Before we had kids, I wouldn’t ever have considered investing the time and money in a character meal. My interests are the attractions and theming more than the movies and stars. We still hesitated to take our girls due to the cost, but their love of Mary Poppins changed the equation. A major goal of our late January trip was making sure they spent time with the title character. The breakfast at 1900 Park Fare offered the perfect opportunity for them to meet Mary up close. I was also curious about how the character meals functioned. Reactions typically are mixed about their value. We scheduled an ADR for 9:05 a.m. on a Friday and had no issues making the reservation a few months prior to the visit.
Despite being part of the large Grand Floridian Resort, 1900 Park Fare has a modest entrance within the lobby. The check-in desk is part of a small room that probably feels cramped during the busier days. After confirming our name, cast members whisked us to the next step — a family picture in front of a painting of the castle. A single 4x6 or 5x7 photo is $14.95, while an 8x10 is $16.95. You can also download a hi-res version of the image from My Disney Experience for $14.95. The pictures turned out pretty well, but standing in front of a generic image is hardly a classic memory. After a brief wait, we were escorted to our table close to the entrance in one of the smaller rooms. I should mention that there were no high chairs available when we arrived, but cast members quickly located one before we reached the table.
The immediate feeling that hits you upon entering this space is a frenzy of activity. Along with Mary Poppins, the other characters on hand were Winnie the Pooh, Tigger, Alice, and the Mad Hatter. Each star was spaced throughout the restaurant and moving steadily between tables. As parents, there’s a conflict between gathering food while ensuring that we didn’t miss the big moments. My wife and I took turns visiting the buffet while the other was ready for the characters. The girls were too distracted to eat very much, so any questions of value on that end are inconsequential. It’s best to remember the true reason for the visit. 1900 Park Fare is deceptively large because the space is split into smaller areas. This creates a sensation that you’re dining in a smaller spot, but it also seems to increase the noise.
The food is mostly standard breakfast fare, but there are plenty of options for varying tastes. Our girls enjoyed the Mickey Waffles, and I picked up a nice plate of French toast, bacon, sausage, and eggs. The quality was solid across the board, and the temperature issues that sometimes occur in a buffet were nonexistent. Along with traditional options, there are more unique dishes like lobster Benedict, smoked salmon lox, and Floridian strawberry soup. My daughter has a peanut allergy, and the chef quickly arrived at our table and explained the menu. The service was top-notch across the board, including the drinks and plate removals. This is no small feat given all the activity that’s happening during this meal.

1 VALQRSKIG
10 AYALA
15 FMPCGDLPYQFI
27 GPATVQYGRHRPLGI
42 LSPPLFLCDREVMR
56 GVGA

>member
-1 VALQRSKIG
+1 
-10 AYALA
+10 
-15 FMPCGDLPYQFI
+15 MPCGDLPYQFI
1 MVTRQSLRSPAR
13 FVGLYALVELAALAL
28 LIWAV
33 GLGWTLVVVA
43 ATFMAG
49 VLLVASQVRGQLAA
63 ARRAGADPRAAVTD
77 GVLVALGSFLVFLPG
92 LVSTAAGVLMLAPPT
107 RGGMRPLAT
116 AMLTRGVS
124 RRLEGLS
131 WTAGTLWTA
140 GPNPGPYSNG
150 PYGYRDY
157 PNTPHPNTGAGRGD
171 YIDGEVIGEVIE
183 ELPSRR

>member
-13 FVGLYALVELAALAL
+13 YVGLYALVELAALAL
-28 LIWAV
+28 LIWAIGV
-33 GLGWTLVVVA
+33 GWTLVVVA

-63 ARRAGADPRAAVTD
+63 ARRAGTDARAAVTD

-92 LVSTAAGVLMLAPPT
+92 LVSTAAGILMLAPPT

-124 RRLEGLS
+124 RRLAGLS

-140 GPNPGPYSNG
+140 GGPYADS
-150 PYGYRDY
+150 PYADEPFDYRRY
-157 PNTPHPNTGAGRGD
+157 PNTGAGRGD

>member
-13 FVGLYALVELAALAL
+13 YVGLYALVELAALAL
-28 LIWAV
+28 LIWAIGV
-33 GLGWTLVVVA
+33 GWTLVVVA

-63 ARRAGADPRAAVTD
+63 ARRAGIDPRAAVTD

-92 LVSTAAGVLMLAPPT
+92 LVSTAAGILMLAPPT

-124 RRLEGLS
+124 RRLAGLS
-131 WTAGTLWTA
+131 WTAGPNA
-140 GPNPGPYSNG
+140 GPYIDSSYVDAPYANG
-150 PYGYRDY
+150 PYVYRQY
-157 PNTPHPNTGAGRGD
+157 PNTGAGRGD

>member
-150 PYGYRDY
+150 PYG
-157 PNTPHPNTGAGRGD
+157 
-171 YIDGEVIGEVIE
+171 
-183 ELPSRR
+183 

The cost was around $73 before the tip for two adults and one child. The prices change frequently depending on the day and season, so getting an exact idea of the costs isn’t easy. Breakfast is a better choice to save money, though the dinner at 1900 Park Fare has different characters (Cinderella, Prince Charming, and others). It isn’t an outlandish cost given Disney prices, and it’s hard to put a price on having a special experience. The question is how exceptional the experience can feel given the loud and hectic atmosphere. Our girls had a great time, but they spent less than a minute with Mary Poppins. They had a longer and more personal interaction with her at EPCOT later that day. It’s an anecdotal comparison from one family, but it reveals the complexities when deciding on character dining.
There were positive aspects of our first exposure to character dining at Disney World. The Mad Hatter and Alice were both charming, and this was the girls’ only meeting with those characters. It was a fun surprise for them on our last park day, and adding new elements keeps the trips from becoming too familiar. Even so, it’s unlikely that we’ll do another character meal. When you analyze the time commitments and cost, the value wasn’t there with this breakfast. Disney theme park prices continue to rise, and this fact makes every choice even more important when planning a trip. I understand the allure of character meals and don’t regret trying one, but they just don’t fit with our goals for a Disney vacation.
[Editor's Note: Today, we are proud to announce that we have added Walt Disney World's hotel restaurants to our theme park restaurant listings. You can rate and review 1900 Park Fare and other Disney hotel restaurants by visiting our Walt Disney World Hotels page and clicking through to each hotel, where you will find links to reviews pages for each of its restaurants, below the hotel's description. All readers may rate any of these restaurants, and registered members of Theme Park Insider may submit reviews and photos, as well. Registration is free, and takes just a moment.]
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